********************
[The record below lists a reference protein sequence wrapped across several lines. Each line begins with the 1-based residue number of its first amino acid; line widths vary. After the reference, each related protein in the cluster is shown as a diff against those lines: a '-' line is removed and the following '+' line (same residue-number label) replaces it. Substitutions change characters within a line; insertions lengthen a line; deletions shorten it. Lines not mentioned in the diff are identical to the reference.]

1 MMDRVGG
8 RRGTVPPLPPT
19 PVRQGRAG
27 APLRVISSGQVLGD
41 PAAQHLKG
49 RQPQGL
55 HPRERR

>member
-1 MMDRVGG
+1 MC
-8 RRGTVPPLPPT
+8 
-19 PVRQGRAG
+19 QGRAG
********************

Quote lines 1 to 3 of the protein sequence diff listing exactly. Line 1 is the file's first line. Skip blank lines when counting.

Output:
[The record below lists a reference protein sequence wrapped across several lines. Each line begins with the 1-based residue number of its first amino acid; line widths vary. After the reference, each related protein in the cluster is shown as a diff against those lines: a '-' line is removed and the following '+' line (same residue-number label) replaces it. Substitutions change characters within a line; insertions lengthen a line; deletions shorten it. Lines not mentioned in the diff are identical to the reference.]

1 MMDRVGG
8 RRGTVPPLPPT